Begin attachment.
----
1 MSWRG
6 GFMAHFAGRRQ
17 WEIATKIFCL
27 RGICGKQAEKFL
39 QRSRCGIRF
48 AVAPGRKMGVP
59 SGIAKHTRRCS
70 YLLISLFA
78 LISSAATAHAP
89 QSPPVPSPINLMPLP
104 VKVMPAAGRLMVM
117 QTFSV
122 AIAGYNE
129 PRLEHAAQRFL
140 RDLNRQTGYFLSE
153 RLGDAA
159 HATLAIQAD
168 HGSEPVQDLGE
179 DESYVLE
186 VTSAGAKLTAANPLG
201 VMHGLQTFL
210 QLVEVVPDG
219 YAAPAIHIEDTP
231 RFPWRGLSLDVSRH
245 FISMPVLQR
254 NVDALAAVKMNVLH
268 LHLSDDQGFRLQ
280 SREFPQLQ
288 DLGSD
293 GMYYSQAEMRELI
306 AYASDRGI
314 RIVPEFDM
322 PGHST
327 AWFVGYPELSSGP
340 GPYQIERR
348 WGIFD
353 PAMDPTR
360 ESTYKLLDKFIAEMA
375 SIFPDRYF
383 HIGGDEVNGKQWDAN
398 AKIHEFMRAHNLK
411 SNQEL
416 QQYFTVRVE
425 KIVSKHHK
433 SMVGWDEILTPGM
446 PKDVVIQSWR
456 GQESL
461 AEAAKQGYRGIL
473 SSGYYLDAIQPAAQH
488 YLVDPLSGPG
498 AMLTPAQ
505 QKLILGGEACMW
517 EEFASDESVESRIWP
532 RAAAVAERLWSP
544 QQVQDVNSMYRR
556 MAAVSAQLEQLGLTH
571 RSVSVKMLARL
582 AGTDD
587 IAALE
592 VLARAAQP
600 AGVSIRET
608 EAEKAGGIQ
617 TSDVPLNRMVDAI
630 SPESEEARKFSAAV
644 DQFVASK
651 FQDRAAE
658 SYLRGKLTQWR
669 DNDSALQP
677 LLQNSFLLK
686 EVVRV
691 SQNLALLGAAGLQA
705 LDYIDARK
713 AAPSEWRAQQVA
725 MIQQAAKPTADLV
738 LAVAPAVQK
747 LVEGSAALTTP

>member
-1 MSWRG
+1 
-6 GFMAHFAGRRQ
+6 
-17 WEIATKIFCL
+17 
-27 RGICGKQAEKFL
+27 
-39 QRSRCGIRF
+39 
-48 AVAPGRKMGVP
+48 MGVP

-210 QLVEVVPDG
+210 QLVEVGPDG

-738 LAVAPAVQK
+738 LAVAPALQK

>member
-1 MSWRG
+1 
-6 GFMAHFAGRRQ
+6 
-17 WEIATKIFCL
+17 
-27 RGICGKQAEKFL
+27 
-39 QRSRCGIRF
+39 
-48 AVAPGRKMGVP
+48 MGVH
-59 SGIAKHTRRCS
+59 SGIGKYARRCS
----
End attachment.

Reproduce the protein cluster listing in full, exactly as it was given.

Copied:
1 MSWRG
6 GFMAHFAGRRQ
17 WEIATKIFCL
27 RGICGKQAEKFL
39 QRSRCGIRF
48 AVAPGRKMGVP
59 SGIAKHTRRCS
70 YLLISLFA
78 LISSAATAHAP
89 QSPPVPSPINLMPLP
104 VKVMPAAGRLMVM
117 QTFSV
122 AIAGYNE
129 PRLEHAAQRFL
140 RDLNRQTGYFLSE
153 RLGDAA
159 HATLAIQAD
168 HGSEPVQDLGE
179 DESYVLE
186 VTSAGAKLTAANPLG
201 VMHGLQTFL
210 QLVEVVPDG
219 YAAPAIHIEDTP
231 RFPWRGLSLDVSRH
245 FISMPVLQR
254 NVDALAAVKMNVLH
268 LHLSDDQGFRLQ
280 SREFPQLQ
288 DLGSD
293 GMYYSQAEMRELI
306 AYASDRGI
314 RIVPEFDM
322 PGHST
327 AWFVGYPELSSGP
340 GPYQIERR
348 WGIFD
353 PAMDPTR
360 ESTYKLLDKFIAEMA
375 SIFPDRYF
383 HIGGDEVNGKQWDAN
398 AKIHEFMRAHNLK
411 SNQEL
416 QQYFTVRVE
425 KIVSKHHK
433 SMVGWDEILTPGM
446 PKDVVIQSWR
456 GQESL
461 AEAAKQGYRGIL
473 SSGYYLDAIQPAAQH
488 YLVDPLSGPG
498 AMLTPAQ
505 QKLILGGEACMW
517 EEFASDESVESRIWP
532 RAAAVAERLWSP
544 QQVQDVNSMYRR
556 MAAVSAQLEQLGLTH
571 RSVSVKMLARL
582 AGTDD
587 IAALE
592 VLARAAQP
600 AGVSIRET
608 EAEKAGGIQ
617 TSDVPLNRMVDAI
630 SPESEEARKFSAAV
644 DQFVASK
651 FQDRAAE
658 SYLRGKLTQWR
669 DNDSALQP
677 LLQNSFLLK
686 EVVRV
691 SQNLALLGAAGLQA
705 LDYIDARK
713 AAPSEWRAQQVA
725 MIQQAAKPTADLV
738 LAVAPAVQK
747 LVEGSAALTTP

>member
-1 MSWRG
+1 
-6 GFMAHFAGRRQ
+6 
-17 WEIATKIFCL
+17 
-27 RGICGKQAEKFL
+27 
-39 QRSRCGIRF
+39 
-48 AVAPGRKMGVP
+48 MGVP

-210 QLVEVVPDG
+210 QLVEVGPDG

-738 LAVAPAVQK
+738 LAVAPALQK

>member
-1 MSWRG
+1 
-6 GFMAHFAGRRQ
+6 
-17 WEIATKIFCL
+17 
-27 RGICGKQAEKFL
+27 
-39 QRSRCGIRF
+39 
-48 AVAPGRKMGVP
+48 MGVH
-59 SGIAKHTRRCS
+59 SGIGKYARRCS